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Let $f:[0,\infty) \rightarrow \mathbb R$ be a function such that for any positive $a$ the sequence $f(an)$ converges to zero.Does the limit $lim_{x\rightarrow \infty} f(x)$ exist?

My problem is should I look for a counter example or try to prove it in which I have not succeeded till now.

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  • $\begingroup$ Generally, if you are unsure if something is true, you should spend half your time trying to prove it, and the other half trying to disprove it. Eventually you will succeed. $\endgroup$ – Mike Earnest Oct 25 '14 at 3:02
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    $\begingroup$ Did you forget to include the condition that $f$ is continuous? If this is not a requirement, then the statement is false (define $f(\sqrt{p})=1$ for any prime number $p$, $f(x)=0$ otherwise). $\endgroup$ – Mike Earnest Oct 25 '14 at 3:36
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When you add the condition that $f$ also be continuous, it turns out to that $f(x)\to0$. Here is a sketch of the proof.

Suppose $\lim_{x\to\infty}f(x)\neq 0$. Then there will be some $\epsilon>0$ and a sequence of points $x_k\to\infty$ for which $f(x_k)>2\epsilon$. Since $f$ is continuous, there is a closed interval $I_k$ around each point where $f(x)>\epsilon$ for $x\in I_k$.

For any $E\subset \mathbb{R}$, $c\in\mathbb{R}$, let $c\cdot E$ denote $\{cx\,|\,x\in E\}$.

Let $E_0=[0,1]$. Define a sequence of closed intervals $E_n$ for $n\ge1$ recursively as follows: choose some integer $m$ large enough so that, for some $k$, $(m\cdot E_{n-1})\cap I_k$ is a nontrivial closed interval (not just a point). You can show such an $m$ exists. Then, for that $k$, define $E_n=\frac1m\cdot( (m\cdot E_{n-1})\cap I_k)$. You may have to also insist if you use $I_k$ you choose for $E_n$ was not used for any previous $E_m$.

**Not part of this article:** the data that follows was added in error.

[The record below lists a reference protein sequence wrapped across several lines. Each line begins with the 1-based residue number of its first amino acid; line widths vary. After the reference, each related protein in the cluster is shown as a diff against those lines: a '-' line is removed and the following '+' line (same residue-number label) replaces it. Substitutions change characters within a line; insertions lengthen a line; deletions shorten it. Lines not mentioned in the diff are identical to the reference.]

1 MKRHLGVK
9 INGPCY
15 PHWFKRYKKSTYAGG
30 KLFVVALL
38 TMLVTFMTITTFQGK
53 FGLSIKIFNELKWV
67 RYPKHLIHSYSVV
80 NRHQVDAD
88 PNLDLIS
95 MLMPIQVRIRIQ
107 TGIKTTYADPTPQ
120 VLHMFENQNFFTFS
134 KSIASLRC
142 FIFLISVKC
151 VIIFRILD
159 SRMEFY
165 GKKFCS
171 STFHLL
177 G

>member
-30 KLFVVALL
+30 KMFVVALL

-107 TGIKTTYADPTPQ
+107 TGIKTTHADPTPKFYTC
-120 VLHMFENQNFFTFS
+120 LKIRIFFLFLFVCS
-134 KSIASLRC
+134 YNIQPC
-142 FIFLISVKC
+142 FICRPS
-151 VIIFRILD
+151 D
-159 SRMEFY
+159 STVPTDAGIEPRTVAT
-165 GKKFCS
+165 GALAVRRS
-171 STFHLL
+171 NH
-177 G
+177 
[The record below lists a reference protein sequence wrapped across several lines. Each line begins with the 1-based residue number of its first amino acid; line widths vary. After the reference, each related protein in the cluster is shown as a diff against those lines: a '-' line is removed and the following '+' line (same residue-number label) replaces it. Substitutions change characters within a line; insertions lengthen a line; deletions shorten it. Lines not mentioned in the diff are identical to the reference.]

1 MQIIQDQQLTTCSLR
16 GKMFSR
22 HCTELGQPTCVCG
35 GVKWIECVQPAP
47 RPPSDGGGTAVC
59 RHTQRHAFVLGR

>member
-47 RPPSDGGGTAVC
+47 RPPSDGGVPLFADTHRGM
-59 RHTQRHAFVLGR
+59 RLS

Since the $E_n$ are nested closed intervals, their intersection is nonempty. You can then show that, for any point $e$ in their intersection, the sequence $f(e),f(2e),f(3e)\dots$ will not approach zero, since the sequence $e,2e,3e\dots$ will hit infinitely many intervals $I_k$.

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I don't believe this is true.

Let $\{x_n\}$ be a sequence of distinct real numbers greater than 1 which are not multiples of each other and let $f(x_i*n) = 1$ if $i \le n$ and $f(x_i*n) = 0$ if $i \gt n$. Now suppose there was an $L$ such that $|f(x)| < \epsilon$ if $x > L$, this is not possible because for any $L$ we would have some $x_i*n \gt L$ where $f(x) = 1$.

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  • $\begingroup$ err, is this even continuous? $\endgroup$ – quasicompactscheme Oct 25 '14 at 3:46
  • $\begingroup$ Does it have to be? $\endgroup$ – integrator Oct 25 '14 at 4:01
  • $\begingroup$ for some reason I thought it had to be, I guess not $\endgroup$ – quasicompactscheme Oct 25 '14 at 12:36

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